Slow Graffiti
July 6–September 3, 2017
Friedrichstraße 12
1010 Wien, Austria

So how about it?
Show me please how I will look in twenty years
And let me please
Interpret history in every line and scar that’s painted
There in front of me
Belle and Sebastian, Slow Graffiti (1998)

The monster turned out to be the best friend I ever had. He changed the whole course of my life.
Boris Karloff on Frankenstein in 1963

US-American artist Alex Da Corte creates videos, sculptures, paintings, and immersive installations with a striking cinematic quality. The engagement with the complexity of human experience is central to his work, for instance when he explores and exposes questions of desire, sensuality, and alienation. The artist is interested in both the cultural and psychological qualities that the everyday objects he manipulates and repurposes possess, as well as in the suspense they radiate making space for a state of deception and illusion. Exploring the formal potential of artefacts of consumer culture, Da Corte twists their immediate affordance so they can unfold new symbolic power—now as sculptural objects in his videos and installations, for example. Evidently, colour and textures are used with great skill to affect viewers and the mood in which they experience the artist’s environments once they set foot in them.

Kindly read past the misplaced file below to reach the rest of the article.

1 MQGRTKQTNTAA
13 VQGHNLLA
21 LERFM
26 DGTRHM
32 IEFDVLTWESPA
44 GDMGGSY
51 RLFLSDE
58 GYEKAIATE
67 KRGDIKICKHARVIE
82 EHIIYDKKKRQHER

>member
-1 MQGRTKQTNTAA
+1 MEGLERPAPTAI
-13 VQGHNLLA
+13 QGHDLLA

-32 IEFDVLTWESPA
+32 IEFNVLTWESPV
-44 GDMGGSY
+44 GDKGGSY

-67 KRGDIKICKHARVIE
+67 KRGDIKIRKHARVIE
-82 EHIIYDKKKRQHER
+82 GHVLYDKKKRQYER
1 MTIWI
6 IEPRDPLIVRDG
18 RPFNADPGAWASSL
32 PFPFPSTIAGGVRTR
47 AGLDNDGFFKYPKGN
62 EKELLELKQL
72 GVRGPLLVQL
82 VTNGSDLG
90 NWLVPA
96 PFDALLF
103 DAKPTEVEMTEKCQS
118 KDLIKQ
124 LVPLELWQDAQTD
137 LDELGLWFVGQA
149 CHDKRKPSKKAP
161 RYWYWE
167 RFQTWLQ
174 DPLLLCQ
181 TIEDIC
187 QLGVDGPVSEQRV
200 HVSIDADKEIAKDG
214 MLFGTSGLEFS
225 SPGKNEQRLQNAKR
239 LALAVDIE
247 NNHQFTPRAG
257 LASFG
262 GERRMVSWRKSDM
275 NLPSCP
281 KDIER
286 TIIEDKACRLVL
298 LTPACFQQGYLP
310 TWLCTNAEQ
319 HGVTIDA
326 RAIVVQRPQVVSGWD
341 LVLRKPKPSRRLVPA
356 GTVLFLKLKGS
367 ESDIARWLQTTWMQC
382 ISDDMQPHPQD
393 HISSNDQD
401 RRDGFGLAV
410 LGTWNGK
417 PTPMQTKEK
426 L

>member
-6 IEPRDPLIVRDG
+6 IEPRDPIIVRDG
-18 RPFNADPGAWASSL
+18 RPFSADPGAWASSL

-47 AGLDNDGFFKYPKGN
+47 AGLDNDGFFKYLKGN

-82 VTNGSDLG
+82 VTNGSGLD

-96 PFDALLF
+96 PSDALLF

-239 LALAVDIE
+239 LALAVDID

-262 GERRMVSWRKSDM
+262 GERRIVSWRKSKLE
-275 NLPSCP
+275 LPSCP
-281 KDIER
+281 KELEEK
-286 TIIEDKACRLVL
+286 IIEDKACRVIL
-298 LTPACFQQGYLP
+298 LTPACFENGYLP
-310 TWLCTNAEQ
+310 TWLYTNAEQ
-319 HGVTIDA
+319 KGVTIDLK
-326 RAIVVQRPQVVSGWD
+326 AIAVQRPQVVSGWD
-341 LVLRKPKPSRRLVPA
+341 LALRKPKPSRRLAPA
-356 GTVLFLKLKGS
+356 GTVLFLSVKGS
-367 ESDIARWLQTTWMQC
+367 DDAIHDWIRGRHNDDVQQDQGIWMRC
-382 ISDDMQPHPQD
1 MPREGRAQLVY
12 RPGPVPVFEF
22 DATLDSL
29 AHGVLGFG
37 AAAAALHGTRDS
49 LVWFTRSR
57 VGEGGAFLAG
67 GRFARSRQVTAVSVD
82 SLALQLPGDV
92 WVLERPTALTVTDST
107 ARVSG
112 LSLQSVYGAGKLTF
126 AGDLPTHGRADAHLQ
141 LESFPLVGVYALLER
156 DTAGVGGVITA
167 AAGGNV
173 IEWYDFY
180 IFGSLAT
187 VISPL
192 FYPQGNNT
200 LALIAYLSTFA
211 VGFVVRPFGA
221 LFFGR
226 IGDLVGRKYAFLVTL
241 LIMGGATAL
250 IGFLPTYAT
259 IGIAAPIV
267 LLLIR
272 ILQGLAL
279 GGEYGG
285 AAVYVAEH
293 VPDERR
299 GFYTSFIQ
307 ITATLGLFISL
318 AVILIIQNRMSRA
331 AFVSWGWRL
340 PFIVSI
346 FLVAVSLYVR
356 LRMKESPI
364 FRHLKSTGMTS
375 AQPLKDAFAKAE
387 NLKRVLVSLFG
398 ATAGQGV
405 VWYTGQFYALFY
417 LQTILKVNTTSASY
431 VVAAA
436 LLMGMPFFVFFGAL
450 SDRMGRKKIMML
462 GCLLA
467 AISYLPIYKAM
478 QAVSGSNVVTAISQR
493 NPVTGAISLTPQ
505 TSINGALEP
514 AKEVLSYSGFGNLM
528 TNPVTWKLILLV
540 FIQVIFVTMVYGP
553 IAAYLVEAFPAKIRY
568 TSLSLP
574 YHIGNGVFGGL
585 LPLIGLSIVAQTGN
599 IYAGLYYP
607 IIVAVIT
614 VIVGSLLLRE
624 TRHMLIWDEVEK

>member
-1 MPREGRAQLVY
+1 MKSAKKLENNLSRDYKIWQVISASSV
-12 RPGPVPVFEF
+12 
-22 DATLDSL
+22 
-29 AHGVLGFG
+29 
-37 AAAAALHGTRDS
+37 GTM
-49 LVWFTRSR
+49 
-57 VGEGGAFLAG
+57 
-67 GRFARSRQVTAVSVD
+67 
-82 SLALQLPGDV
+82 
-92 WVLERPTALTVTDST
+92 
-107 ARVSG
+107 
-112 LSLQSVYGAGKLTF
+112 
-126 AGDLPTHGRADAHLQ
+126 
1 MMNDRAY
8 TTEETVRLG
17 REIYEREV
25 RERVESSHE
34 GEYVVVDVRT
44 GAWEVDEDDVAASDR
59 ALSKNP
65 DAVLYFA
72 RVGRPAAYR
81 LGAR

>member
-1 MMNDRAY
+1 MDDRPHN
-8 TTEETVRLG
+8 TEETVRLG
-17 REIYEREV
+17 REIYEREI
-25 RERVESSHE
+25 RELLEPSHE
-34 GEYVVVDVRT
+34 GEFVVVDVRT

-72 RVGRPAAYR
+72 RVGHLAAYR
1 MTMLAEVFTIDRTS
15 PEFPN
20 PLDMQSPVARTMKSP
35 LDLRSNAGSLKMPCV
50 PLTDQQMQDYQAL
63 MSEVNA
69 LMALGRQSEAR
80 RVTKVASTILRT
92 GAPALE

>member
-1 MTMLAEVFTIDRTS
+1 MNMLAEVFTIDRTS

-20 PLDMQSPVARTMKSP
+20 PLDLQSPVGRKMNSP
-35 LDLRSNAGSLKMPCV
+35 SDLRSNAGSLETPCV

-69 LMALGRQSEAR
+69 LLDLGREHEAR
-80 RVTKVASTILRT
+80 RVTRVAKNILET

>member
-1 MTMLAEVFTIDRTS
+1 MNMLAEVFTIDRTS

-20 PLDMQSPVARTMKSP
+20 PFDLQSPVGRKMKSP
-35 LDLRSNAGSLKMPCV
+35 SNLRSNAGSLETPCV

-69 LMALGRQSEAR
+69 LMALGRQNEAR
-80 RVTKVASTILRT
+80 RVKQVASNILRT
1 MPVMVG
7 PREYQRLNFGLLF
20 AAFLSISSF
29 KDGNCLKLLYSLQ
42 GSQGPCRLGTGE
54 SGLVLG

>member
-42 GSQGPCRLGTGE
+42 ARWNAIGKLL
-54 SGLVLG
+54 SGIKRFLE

For his first major solo exhibition in Europe, Alex Da Corte has created a new work for the Vienna Secession. With his immersive installation, Slow Graffiti, the artist turns the 6,500 square feet iconic gallery space into a kind of fractured cityscape full of dysfunctional objects. His skeleton of a neon city shifts the White cube of the Secession into a hazy twilight. It carries the wrinkles of a life lived, the ghosts of human presence. To quote Oscar Wilde in The Picture of Dorian Gray, “Sin is a thing that writes itself across a man’s face. It cannot be concealed.” Velvet-clad walls and a patchwork carpet that covers the floor with its template pattern give the setting a soft touch. Various objects and sculptures assembled in Doctor Frankenstein’s spirit are scattered on the floor. Set in a quiet sitting area, a video is screened every 20 minutes: a shot-for-shot remake of Jørgen Leth’s The Perfect Human (DK, 1967). Slow Graffiti, Da Corte’s interpretation of this film features the artist masked as Boris Karloff and Frankenstein’s monster to a score by Devonté Hynes.

Slow Graffiti radiates softness, vulnerability, mutability, and transience—like the verve of an invisible city, one that exists only in someone’s imagination but that takes shape here. Against the backdrop of today’s accelerated digital world, the exercised care and communal spirit of making can be considered a radical act of transgression.